Poor water quality at our beaches?

By | Category: Travel rumblings
Mile after mile os sand and views and a blue flag , Rhossili Beach, Gower

Mile after mile os sand and views and a blue flag , Rhossili Beach, Gower

This week there was the annual announcement about the quality of the water on our beaches.

Shock, horror! The UK has slumped compared to a year ago. The media made merry with the “decline” despite the fact that they tended not to point out that the way in which water quality is measured has altered.

A year ago it was being pointed out that it would be surprising if the number of beaches retaining blue-flag status would be as high. Over the last few years the number with blue flag status has steadily risen to 485 beaches in 2014. In 2015, it dropped to 377 so 108 beaches lost their status.

But the measurement of water leading to blue-flag status is iffy at the best of times. If there had been storms during the monitoring period there would have been a decline in standards.

Bearing in mind that the blue flag scheme tells you what beaches were like last year should we even bother with a scheme that tells us what things were like not what they are?  It means that your nose and your eyes would be a better guide to whether the beach is clean or not.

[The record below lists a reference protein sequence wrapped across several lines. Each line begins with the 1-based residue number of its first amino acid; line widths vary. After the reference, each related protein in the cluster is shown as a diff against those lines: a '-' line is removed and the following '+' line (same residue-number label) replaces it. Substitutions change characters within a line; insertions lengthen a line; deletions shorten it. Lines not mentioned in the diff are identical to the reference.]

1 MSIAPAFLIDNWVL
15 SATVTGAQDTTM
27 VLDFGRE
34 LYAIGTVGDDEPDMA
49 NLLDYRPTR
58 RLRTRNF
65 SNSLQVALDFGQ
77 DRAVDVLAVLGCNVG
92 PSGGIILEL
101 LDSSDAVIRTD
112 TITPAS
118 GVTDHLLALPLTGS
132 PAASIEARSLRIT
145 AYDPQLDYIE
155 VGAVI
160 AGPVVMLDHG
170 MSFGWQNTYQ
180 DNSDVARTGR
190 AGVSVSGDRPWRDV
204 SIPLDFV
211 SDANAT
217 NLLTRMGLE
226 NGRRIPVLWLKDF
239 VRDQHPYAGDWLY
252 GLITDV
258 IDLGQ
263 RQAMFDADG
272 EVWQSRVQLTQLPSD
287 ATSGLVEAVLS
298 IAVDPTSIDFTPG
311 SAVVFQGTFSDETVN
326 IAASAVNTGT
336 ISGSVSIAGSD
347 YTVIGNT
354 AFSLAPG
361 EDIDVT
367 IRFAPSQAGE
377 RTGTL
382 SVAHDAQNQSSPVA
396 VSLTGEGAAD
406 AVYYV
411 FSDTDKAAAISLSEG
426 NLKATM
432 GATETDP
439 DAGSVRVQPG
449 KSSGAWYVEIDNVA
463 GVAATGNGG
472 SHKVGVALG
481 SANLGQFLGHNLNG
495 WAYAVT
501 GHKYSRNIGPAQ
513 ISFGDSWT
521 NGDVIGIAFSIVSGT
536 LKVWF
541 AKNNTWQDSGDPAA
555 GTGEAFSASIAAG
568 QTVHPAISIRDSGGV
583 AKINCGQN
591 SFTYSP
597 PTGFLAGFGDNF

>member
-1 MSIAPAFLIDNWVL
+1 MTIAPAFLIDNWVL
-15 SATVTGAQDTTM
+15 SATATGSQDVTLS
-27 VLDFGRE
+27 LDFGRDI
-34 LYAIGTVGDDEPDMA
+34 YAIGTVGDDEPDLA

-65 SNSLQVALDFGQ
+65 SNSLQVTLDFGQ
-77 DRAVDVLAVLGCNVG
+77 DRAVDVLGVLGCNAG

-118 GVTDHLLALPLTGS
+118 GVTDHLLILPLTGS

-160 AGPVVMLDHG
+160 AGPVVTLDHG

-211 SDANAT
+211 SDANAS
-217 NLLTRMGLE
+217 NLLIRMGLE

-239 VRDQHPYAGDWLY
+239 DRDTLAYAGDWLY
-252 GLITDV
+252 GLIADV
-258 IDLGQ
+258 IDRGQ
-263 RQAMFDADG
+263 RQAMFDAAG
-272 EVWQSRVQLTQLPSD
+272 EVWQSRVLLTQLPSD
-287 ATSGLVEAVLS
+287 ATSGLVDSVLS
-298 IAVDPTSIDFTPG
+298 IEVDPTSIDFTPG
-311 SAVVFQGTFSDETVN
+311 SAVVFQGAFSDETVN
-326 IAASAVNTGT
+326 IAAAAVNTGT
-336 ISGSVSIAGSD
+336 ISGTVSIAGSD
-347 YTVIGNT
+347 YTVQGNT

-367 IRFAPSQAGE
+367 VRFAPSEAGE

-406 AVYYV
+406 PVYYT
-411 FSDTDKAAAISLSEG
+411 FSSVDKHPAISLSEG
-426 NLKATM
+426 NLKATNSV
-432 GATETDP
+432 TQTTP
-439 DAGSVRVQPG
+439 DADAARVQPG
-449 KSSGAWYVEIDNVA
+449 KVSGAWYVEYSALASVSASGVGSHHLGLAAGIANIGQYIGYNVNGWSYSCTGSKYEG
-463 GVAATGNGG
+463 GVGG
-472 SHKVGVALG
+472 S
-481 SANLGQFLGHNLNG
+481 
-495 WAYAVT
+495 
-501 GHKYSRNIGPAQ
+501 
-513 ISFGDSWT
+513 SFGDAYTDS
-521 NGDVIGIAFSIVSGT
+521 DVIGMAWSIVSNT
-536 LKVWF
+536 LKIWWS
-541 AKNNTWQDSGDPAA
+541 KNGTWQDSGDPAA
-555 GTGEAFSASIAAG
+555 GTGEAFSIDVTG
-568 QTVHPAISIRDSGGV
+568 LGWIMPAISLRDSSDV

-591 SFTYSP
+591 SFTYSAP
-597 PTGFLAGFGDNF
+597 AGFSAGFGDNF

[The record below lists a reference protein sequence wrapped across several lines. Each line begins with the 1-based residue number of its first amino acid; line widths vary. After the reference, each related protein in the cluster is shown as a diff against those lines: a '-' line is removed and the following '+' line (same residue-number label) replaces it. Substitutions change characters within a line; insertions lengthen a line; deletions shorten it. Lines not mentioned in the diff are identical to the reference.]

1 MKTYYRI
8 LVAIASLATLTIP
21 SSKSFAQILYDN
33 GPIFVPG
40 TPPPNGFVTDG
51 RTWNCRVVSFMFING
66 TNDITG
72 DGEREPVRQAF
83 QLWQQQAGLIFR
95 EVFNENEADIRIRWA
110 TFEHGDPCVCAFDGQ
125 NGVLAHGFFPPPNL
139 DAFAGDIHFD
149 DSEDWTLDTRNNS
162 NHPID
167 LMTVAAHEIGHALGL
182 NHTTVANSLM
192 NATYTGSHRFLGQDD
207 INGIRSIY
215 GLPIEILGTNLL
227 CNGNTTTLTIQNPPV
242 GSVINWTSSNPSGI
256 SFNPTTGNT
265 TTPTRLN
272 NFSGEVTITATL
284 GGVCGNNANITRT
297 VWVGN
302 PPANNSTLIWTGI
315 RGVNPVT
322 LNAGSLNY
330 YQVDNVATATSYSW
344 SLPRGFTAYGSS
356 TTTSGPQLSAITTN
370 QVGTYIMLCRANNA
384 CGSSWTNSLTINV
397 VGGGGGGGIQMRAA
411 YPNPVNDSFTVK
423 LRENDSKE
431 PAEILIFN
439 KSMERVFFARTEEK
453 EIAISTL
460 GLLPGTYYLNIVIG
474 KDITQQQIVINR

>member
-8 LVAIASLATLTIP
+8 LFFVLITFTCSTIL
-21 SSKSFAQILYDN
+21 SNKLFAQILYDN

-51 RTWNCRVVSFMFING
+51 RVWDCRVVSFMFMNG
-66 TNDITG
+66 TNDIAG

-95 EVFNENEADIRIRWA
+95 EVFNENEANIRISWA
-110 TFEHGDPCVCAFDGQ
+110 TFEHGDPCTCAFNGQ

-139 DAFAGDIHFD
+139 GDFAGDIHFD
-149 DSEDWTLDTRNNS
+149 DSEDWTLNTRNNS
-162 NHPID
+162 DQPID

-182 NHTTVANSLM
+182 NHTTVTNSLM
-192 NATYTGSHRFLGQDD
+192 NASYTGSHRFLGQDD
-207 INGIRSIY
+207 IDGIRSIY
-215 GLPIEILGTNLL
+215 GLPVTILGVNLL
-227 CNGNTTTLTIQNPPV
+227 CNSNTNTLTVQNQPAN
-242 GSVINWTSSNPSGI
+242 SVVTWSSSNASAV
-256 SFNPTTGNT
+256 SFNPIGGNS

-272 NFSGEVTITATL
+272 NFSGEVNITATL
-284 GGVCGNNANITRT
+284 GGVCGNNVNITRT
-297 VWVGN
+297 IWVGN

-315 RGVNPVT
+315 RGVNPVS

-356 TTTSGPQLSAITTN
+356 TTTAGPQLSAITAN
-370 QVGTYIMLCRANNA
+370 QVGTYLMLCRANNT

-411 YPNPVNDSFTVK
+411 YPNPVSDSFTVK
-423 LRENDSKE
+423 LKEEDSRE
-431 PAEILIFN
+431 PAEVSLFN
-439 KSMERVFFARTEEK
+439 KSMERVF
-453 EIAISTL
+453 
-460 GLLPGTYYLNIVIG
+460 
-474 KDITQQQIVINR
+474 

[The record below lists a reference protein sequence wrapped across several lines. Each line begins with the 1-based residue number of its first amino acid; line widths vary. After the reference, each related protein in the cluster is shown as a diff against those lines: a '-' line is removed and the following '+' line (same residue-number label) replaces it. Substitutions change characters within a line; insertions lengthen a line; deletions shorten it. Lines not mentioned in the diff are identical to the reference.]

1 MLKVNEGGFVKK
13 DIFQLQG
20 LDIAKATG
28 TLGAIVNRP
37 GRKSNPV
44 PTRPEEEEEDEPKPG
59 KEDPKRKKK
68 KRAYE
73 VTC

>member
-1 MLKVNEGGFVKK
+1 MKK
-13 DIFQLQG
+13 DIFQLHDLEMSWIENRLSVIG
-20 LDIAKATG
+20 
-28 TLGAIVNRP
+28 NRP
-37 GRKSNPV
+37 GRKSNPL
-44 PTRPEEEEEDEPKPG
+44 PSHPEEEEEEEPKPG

That the Marine Conservation Society (MCS) has issued a statement saying that the UK risked becoming the dirty man of Europe unless it invested. This is a bit rich coming from an organisation that, last year, pointed out the change that was coming in measurement and that some beaches would not fulfil the new criteria.

Having thrown the brickbat at the MCS, there is no reason why we shouldn’t invest and shouldn’t aim at having clean water.  It is also right of the MCS to point out that the government doesn’t help by “of stripping beaches of their status as designated bathing sites, which has happened to Staithes in Yorkshire and a number of other sites, despite their use for swimming by the public.”

As I have written before, when you arrive at the beach, you are a better decision-maker on whether to go in the water than blue-flags ever will be until they monitor the water on a daily basis.


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